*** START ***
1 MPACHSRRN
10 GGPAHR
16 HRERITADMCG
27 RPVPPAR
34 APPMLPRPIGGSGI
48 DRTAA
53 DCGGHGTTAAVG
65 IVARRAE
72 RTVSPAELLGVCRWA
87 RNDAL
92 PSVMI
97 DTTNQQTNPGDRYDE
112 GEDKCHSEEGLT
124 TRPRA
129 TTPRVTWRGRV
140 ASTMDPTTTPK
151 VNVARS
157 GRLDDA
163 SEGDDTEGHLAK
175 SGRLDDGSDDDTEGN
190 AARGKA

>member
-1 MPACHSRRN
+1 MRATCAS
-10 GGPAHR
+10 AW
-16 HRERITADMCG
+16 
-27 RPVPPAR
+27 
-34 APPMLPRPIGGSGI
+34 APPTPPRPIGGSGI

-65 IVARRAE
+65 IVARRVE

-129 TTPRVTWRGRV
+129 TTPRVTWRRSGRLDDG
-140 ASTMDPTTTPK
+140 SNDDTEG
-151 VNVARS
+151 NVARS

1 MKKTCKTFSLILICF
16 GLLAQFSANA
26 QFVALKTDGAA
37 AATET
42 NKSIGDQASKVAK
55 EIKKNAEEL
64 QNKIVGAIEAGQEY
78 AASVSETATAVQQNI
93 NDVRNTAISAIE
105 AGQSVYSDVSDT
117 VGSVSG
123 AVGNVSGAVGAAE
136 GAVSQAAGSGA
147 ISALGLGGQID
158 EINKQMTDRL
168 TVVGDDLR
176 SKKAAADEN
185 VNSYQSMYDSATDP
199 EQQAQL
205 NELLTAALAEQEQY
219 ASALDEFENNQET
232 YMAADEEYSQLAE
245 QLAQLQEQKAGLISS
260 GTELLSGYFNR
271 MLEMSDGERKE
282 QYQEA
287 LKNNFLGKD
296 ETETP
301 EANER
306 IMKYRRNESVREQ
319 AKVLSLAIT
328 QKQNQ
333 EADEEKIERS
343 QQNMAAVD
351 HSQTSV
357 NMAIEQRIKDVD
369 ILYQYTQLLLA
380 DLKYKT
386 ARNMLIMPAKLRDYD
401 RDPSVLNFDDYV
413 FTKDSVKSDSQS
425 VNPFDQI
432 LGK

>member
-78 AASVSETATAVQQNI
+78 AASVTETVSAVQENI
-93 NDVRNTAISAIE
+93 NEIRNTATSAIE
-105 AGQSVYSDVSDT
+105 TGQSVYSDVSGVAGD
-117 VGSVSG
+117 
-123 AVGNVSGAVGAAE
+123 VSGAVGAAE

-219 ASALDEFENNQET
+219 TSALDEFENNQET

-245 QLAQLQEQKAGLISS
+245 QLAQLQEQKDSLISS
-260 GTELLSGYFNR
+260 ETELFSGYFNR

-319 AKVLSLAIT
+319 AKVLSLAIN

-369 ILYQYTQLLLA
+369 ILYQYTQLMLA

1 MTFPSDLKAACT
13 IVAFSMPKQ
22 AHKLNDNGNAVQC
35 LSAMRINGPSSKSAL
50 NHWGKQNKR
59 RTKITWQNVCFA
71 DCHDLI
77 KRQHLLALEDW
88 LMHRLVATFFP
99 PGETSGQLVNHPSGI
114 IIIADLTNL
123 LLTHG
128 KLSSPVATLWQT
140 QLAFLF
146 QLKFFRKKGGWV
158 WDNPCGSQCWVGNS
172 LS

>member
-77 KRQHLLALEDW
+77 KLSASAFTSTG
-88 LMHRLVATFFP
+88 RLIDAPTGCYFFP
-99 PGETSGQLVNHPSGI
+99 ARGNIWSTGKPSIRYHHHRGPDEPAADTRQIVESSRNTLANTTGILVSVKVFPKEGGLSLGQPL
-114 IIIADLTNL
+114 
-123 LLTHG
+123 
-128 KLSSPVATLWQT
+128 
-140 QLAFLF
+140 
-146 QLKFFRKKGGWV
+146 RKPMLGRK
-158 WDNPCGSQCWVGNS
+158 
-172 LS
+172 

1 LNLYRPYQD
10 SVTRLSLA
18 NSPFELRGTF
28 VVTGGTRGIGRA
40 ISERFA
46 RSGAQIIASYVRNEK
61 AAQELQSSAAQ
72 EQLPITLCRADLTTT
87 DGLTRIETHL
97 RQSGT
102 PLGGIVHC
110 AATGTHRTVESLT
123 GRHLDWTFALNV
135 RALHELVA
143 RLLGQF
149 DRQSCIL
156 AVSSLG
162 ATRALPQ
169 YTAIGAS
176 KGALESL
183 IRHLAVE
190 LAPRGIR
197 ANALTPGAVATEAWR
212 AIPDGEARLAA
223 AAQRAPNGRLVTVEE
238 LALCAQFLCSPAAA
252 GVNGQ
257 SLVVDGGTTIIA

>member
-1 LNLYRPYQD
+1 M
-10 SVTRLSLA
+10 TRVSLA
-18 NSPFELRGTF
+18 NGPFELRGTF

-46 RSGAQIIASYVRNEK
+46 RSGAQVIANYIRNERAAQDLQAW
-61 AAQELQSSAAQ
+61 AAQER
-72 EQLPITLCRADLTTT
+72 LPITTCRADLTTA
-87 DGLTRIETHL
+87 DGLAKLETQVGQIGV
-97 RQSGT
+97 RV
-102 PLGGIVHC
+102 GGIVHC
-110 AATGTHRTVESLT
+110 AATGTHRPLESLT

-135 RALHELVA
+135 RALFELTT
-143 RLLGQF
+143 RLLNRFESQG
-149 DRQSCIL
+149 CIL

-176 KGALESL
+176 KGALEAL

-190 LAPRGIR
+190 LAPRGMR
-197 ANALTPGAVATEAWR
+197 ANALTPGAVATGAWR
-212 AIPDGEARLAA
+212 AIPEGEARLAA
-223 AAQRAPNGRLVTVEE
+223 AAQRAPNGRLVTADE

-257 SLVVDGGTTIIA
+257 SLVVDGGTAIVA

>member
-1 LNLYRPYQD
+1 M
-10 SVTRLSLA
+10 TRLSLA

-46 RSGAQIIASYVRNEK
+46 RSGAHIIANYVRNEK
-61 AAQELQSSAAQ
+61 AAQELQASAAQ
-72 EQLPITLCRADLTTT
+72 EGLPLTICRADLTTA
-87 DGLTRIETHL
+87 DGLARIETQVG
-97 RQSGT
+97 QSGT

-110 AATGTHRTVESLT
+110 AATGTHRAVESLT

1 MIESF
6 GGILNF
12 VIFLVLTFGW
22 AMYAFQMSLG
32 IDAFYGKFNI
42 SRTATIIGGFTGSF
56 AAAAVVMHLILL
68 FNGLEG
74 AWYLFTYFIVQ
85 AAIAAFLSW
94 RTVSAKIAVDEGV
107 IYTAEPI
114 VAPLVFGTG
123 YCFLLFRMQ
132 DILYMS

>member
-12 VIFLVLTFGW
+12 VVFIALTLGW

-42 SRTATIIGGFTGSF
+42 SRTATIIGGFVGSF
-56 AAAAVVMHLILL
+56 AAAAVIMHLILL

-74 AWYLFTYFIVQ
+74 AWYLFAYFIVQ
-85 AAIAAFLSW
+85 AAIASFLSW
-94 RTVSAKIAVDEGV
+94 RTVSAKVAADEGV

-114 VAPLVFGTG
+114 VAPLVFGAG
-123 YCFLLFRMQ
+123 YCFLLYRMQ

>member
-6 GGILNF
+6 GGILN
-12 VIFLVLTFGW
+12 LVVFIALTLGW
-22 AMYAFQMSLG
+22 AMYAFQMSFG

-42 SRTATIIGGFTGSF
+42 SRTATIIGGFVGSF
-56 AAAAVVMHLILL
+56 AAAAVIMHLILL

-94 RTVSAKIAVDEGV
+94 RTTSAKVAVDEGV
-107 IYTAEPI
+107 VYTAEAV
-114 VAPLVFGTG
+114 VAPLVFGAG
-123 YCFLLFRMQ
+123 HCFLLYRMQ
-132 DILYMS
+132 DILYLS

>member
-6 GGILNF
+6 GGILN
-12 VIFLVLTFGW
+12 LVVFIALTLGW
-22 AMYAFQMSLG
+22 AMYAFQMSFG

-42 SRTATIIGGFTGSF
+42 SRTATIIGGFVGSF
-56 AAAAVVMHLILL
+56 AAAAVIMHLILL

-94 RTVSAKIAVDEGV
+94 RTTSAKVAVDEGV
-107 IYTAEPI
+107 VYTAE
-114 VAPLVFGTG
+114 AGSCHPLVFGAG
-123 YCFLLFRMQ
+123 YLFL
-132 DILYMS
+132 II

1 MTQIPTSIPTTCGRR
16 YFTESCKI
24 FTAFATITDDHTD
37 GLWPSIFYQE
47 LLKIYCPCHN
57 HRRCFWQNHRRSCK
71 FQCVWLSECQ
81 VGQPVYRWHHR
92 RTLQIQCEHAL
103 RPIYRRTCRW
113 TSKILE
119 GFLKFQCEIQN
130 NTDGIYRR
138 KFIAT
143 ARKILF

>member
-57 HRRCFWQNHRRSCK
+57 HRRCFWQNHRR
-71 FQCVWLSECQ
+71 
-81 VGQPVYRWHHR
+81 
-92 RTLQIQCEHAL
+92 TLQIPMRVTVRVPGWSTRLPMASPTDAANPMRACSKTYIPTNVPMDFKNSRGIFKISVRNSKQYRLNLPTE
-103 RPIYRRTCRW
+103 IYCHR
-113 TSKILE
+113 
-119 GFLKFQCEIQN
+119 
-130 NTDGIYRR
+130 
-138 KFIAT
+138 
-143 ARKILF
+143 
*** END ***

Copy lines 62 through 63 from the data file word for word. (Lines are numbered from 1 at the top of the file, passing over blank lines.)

232 YMAADEEYSQLAE
245 QLAQLQEQKAGLISS